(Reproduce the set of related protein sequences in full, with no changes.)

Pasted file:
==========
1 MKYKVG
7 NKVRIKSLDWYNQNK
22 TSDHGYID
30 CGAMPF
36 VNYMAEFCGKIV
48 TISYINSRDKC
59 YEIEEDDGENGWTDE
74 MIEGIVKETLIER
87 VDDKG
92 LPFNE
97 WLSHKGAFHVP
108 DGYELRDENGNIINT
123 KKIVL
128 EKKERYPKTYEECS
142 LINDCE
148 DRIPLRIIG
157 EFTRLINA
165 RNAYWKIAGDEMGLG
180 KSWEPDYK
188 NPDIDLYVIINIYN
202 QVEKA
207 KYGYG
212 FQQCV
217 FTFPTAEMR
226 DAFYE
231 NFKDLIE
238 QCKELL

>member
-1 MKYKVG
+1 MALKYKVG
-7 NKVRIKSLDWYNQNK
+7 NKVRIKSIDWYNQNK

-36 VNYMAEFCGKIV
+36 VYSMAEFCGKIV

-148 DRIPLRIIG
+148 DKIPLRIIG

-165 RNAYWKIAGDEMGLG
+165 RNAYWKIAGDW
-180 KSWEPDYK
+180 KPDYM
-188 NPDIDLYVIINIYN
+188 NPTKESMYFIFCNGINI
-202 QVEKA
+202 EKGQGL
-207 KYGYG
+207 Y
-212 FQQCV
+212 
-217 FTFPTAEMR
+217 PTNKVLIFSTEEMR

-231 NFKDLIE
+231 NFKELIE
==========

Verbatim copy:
1 MKYKVG
7 NKVRIKSLDWYNQNK
22 TSDHGYID
30 CGAMPF
36 VNYMAEFCGKIV
48 TISYINSRDKC
59 YEIEEDDGENGWTDE
74 MIEGIVKETLIER
87 VDDKG
92 LPFNE
97 WLSHKGAFHVP
108 DGYELRDENGNIINT
123 KKIVL
128 EKKERYPKTYEECS
142 LINDCE
148 DRIPLRIIG
157 EFTRLINA
165 RNAYWKIAGDEMGLG
180 KSWEPDYK
188 NPDIDLYVIINIYN
202 QVEKA
207 KYGYG
212 FQQCV
217 FTFPTAEMR
226 DAFYE
231 NFKDLIE
238 QCKELL

>member
-1 MKYKVG
+1 MALKYKVG
-7 NKVRIKSLDWYNQNK
+7 NKVRIKSIDWYNQNK

-36 VNYMAEFCGKIV
+36 VYSMAEFCGKIV

-148 DRIPLRIIG
+148 DKIPLRIIG

-165 RNAYWKIAGDEMGLG
+165 RNAYWKIAGDW
-180 KSWEPDYK
+180 KPDYM
-188 NPDIDLYVIINIYN
+188 NPTKESMYFIFCNGINI
-202 QVEKA
+202 EKGQGL
-207 KYGYG
+207 Y
-212 FQQCV
+212 
-217 FTFPTAEMR
+217 PTNKVLIFSTEEMR

-231 NFKDLIE
+231 NFKELIE